At the very least by following their more practical tips you will improve your manuscript and then if you choose to hire in some help the process will be simpler, less fraught and less costly. Even if you don't get further editing help the tightening up of the writing and focus on better ways to present your work will make it more suitable for the self-publishing route.
It is true the authors have the "temerity" to suggest improvements to venerated authors, but as these are mostly for books past copyright this should be viewed as a sensible update for modern tastes and styles.
So given one cannot expect a single book to make anyone a professional editor it deserves its 5 star rating.
I'm a published author, but I know that I still have a lot to learn. On every page of this well-written informative book, I learned something new. I learned it from someone who knows exactly how to convey to aspiring writers what they need to do to polish their manuscripts in order to make sure they have a firm skeleton on which to build their story. And so that their characters have qualities readers care about. And above all, so that the prose sparkles from beginning to end.
I can wholeheartedly recommend this book to every beginning writer, and also to established writers. It's sometimes reassuring to know you're on the right track, but it's also good to find out something new that you hadn't thought of before. Something that could make your book unputdownable.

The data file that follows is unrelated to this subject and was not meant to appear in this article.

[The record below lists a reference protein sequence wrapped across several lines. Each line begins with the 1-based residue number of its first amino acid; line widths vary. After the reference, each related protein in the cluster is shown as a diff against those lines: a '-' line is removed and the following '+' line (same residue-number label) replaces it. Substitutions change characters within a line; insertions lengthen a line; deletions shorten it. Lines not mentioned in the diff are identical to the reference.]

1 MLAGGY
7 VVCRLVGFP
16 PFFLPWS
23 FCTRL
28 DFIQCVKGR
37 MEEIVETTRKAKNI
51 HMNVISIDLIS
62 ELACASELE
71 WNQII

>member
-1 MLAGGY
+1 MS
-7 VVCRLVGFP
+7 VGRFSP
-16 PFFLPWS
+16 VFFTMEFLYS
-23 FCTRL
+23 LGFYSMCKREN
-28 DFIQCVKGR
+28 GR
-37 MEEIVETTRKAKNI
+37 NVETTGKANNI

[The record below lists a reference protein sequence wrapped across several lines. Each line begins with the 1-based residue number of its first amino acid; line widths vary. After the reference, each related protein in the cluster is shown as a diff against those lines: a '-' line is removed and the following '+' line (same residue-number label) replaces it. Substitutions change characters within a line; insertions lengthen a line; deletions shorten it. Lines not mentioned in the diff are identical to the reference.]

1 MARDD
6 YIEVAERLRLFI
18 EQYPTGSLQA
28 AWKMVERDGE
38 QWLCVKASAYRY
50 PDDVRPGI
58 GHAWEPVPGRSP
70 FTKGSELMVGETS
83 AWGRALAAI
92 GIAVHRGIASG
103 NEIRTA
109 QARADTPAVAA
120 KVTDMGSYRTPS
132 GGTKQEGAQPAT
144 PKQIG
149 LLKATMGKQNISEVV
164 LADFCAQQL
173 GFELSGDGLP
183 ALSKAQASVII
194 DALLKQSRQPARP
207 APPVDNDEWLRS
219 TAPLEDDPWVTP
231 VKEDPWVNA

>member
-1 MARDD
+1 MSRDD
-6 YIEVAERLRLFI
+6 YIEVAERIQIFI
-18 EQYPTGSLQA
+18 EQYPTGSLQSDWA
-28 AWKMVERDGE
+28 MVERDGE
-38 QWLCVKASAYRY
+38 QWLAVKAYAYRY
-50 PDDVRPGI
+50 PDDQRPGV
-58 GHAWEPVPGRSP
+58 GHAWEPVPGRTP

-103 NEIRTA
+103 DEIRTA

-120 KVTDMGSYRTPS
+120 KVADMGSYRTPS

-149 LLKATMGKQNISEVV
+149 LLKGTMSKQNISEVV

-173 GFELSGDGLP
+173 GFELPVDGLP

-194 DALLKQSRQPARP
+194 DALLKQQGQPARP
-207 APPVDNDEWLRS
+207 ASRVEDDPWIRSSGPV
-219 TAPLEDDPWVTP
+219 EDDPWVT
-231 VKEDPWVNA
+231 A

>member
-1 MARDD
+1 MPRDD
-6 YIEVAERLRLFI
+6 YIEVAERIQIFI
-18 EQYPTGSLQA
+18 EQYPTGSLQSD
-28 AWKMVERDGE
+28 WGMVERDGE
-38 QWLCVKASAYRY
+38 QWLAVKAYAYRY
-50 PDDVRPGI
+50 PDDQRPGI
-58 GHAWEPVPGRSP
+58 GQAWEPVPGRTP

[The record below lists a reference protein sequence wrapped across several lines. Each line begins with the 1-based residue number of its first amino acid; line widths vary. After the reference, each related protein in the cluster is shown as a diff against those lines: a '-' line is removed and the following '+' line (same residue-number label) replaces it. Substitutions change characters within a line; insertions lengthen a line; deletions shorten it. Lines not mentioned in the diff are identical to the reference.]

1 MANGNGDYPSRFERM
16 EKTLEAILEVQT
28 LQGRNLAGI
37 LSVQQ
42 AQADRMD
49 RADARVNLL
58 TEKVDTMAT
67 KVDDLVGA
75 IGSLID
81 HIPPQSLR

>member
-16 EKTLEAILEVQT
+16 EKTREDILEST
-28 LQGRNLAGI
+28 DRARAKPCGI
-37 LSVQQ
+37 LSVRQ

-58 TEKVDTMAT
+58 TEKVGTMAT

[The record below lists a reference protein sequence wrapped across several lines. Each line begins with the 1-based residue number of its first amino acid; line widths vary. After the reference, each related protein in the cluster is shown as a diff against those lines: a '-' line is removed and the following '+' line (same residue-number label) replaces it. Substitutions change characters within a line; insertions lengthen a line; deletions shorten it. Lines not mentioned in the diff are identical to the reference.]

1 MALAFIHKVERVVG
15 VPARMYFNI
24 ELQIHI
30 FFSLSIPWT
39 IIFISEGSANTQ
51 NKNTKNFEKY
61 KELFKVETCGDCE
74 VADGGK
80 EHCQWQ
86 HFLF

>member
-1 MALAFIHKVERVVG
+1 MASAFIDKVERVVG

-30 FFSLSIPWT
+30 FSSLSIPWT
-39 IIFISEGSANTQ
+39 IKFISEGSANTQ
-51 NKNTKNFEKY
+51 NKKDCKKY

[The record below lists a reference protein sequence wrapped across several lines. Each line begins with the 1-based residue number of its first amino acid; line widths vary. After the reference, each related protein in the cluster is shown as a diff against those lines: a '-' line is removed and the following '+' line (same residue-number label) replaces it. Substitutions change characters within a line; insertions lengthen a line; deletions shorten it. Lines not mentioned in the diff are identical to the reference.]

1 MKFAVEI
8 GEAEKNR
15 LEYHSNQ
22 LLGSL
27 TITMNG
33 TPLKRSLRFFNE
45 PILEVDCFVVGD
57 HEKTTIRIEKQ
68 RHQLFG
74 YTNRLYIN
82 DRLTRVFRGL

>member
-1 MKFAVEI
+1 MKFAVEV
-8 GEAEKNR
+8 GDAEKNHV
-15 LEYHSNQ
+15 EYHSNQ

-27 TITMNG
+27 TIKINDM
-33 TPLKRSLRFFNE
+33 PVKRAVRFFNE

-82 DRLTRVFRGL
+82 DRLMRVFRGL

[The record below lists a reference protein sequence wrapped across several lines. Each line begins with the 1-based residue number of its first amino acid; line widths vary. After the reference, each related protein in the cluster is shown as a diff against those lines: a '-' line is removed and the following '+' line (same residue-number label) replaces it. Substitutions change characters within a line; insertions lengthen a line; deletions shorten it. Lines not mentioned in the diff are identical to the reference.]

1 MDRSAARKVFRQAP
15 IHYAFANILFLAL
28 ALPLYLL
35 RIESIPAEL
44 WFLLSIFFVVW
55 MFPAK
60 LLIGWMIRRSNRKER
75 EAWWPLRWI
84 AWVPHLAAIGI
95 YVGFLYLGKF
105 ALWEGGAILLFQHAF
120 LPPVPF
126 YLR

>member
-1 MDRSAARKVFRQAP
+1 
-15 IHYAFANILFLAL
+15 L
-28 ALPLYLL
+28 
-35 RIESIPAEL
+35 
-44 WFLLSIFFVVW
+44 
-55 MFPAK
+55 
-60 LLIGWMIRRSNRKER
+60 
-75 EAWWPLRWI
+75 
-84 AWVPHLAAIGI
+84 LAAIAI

If you are a novice writer, you may not appreciate what skill is needed. This eminently practical guide tells you about common pitfalls and how to do better, for example: if the emotion isn't shown, re-write the passage; cut background information to the bare minimum; read every part aloud to find infelicities and the rhythm; interior monologue must be in the character's words; root out adverbs ... and so on.
The advice is conveyed not in lists but in readable prose, with generally good examples (though focusing on middlebrow American writers).
Gonna be the Grim Reaper on steroids when editing from now on...
You could easily split your work into 4-6 rounds of editing using this book as a guideline.
This book is very helpful to me and stops me from fearing the editing process. My work has improved markedly since I started editing it on a regular basis.